All they need to live up to their sparkling capability is a modern and efficient name backed by equally competent advertising. I don’t think anyone who lives outside the purview of MTNL would object to BSNL coming through as more dynamic. The four letters BSNL ought to be tucked away in a quiet corner much like how HUL or P&G appears. And they should reintroduce themselves under a new brand name. Maybe, BTel, IndiaFones or Vox India.
Thomas Xavier, Chairman and NCD, Orchard Advertising:
Advertising: The brand I’d love to give a make over to is ‘Advertising’, the profession. Why? Because it is a brand in shambles! Its benefits are not understood well enough. It is commoditised and people are not willing to pay for its true worth. In terms of sheer value added, this profession must rank above consultancy. Advertising supplies ideas, whereas consultancies mostly deliver just analyses. The reason for this sorry state of affairs is that the advertising profession has failed to capture in its nomenclature the upgraded services that it has offered since its origins in space selling about 200 years ago.
So, here is my solution. I would re-brand this profession as ideatising and price it above consultancy services. All presentation documents will be no bigger than the back of a calling card.
IIT: Another brand that I would love to see transformed is the Indian Institute of Technology (IIT). The graduates of this institution have gone on to become the most influential people in the world. Though the world does recognise its value, the essence of this brand has not yet been captured in single sentence. To me, IIT - the brand, stands for ‘the finest Indian intellect that changes the world’. I recommend that this thought be imprinted on the world through a series brand acts.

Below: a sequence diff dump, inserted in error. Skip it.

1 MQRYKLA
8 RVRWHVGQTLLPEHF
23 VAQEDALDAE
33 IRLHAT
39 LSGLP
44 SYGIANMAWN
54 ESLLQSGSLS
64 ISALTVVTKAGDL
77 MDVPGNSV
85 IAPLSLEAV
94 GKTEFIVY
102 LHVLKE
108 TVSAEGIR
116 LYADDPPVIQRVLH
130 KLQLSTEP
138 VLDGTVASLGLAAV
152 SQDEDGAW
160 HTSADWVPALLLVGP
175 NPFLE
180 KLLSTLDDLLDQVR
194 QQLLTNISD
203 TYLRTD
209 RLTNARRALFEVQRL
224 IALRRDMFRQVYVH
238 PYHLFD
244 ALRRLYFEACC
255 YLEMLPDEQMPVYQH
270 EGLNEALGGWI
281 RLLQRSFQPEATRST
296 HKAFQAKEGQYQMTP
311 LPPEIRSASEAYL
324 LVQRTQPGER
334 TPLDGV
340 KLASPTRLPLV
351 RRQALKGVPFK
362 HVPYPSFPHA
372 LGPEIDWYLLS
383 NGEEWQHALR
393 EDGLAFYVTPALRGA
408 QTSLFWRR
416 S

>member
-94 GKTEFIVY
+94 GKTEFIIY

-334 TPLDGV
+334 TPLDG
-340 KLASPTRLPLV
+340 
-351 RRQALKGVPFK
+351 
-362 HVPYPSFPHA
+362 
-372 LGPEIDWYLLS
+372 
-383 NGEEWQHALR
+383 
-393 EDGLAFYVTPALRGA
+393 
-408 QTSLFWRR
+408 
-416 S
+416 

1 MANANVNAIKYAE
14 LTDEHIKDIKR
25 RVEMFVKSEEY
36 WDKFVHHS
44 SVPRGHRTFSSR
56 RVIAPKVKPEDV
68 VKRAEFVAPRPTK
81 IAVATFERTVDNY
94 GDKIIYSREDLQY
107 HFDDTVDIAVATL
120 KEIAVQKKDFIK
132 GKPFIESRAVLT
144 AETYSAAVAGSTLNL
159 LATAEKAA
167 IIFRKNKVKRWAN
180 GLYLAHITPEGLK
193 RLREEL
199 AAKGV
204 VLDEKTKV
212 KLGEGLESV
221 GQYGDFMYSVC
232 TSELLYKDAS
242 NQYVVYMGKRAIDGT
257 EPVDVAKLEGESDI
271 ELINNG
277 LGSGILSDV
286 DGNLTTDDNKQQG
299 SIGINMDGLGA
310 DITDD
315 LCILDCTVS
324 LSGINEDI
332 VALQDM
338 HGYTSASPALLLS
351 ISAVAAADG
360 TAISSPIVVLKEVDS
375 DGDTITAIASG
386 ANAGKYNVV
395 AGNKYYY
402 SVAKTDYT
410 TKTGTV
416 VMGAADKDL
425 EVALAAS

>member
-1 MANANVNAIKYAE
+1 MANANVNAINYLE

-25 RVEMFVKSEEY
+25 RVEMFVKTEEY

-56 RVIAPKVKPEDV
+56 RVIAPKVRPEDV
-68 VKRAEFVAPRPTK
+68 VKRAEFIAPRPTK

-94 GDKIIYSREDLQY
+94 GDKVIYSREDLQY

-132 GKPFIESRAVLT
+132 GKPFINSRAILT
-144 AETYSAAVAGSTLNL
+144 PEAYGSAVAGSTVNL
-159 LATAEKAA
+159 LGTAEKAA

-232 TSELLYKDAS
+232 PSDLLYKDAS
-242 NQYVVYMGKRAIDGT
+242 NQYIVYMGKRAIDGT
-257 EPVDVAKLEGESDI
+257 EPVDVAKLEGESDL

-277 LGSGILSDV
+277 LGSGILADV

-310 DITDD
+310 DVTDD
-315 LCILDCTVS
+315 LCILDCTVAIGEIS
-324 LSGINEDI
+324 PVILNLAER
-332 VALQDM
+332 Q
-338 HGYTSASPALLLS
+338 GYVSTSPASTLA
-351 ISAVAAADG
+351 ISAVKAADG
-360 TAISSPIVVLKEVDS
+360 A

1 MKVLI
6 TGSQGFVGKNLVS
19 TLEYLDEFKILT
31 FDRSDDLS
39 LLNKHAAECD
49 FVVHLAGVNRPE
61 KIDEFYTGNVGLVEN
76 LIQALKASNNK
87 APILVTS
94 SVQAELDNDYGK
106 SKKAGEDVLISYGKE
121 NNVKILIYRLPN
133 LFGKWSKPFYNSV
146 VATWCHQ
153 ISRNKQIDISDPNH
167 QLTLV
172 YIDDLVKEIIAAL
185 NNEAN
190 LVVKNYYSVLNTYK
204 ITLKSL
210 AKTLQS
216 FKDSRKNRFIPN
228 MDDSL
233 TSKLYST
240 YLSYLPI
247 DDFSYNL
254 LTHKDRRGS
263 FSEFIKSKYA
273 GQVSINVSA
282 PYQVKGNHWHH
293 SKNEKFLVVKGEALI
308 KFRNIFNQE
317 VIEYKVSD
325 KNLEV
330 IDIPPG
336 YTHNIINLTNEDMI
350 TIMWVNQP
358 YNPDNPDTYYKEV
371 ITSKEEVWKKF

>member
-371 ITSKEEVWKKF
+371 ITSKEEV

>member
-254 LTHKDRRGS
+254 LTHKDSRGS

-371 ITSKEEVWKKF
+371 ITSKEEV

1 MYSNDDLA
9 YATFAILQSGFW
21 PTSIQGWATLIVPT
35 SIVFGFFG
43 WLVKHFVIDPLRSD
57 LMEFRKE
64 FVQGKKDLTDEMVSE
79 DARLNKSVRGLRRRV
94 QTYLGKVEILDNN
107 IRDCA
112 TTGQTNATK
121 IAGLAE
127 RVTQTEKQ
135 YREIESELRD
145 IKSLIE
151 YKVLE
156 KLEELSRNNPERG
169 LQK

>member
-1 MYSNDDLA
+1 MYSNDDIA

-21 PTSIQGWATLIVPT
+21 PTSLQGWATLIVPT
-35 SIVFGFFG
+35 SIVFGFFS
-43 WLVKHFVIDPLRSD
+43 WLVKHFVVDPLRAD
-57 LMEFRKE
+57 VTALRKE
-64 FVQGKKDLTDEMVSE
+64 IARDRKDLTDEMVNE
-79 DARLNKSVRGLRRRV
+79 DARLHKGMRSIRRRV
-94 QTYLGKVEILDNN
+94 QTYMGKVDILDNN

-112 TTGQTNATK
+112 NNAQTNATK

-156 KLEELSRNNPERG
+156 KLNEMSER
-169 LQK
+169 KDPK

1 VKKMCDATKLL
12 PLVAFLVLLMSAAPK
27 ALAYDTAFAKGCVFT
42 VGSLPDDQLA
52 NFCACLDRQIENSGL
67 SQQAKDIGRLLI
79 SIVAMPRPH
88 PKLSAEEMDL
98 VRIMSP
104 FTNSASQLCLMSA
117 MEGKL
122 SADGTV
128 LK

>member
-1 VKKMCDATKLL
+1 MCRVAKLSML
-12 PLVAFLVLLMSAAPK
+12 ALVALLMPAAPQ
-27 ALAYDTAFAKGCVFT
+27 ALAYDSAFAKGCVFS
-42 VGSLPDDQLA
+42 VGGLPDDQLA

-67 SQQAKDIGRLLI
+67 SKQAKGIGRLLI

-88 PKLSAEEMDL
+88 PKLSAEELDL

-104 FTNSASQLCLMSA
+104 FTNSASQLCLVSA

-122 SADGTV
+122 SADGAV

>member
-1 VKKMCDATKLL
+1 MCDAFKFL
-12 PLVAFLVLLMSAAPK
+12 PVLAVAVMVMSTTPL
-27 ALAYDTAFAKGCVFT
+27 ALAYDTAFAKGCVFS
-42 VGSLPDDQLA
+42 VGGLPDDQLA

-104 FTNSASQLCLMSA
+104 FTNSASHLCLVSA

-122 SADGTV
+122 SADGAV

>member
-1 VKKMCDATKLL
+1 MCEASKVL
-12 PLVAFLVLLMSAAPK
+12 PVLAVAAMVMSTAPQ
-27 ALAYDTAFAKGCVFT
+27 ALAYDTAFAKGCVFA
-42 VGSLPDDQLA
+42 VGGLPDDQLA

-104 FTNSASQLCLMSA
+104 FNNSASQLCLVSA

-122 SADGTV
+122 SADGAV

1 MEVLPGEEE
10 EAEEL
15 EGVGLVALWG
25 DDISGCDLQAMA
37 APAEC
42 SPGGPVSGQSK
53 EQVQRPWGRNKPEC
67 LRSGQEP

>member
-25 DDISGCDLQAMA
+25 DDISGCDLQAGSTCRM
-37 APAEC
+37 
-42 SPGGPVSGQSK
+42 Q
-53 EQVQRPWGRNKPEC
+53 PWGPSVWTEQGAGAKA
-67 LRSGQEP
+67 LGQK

Binny’s: The third brand I would love to see revived is Binny’s, the fabric brand. It is a brand that belongs to my childhood. In one phrase, the brand stands for ‘New Clothes’. I remember whether it was new school uniforms, birthdays or Christmas, it had to be Binny’s. I remember how Dad would make a trip to ‘town’ to pick up the cloth and then have us all stroll down to the tailor to have us measured. We would then wait for the day when the clothes would be delivered. Needless to mention, it was sheer ecstasy. Even today, the smell of new cloth brings back memories.
I don’t really know a sure fire way to revive Binny’s. Perhaps they should launch a new range to the over 50 cohort, which is tired of look-alike readymades. With nostalgia as an appeal, this group might find thrill in reliving their childhood joy of new clothes stitched by the local tailor!
Manish Bhatt and Raghu Bhat, Senior Vice President & ECD, Contract Advertising India
Zee TV: At one time, the brand was a trendsetter. It pioneered satellite television in India. Today, they are playing catch up with new entrants like Colors.
Air India: Once the name was synonymous with class and the pride of a new emerging India. Today, it’s in the news for the wrong reasons.
Bata: It was a generic for footwear. It was one of the most widely recognised brand names. Today, the name doesn’t conjure up any special memories. It needs a makeover.
Brand magicians’ makeover dreams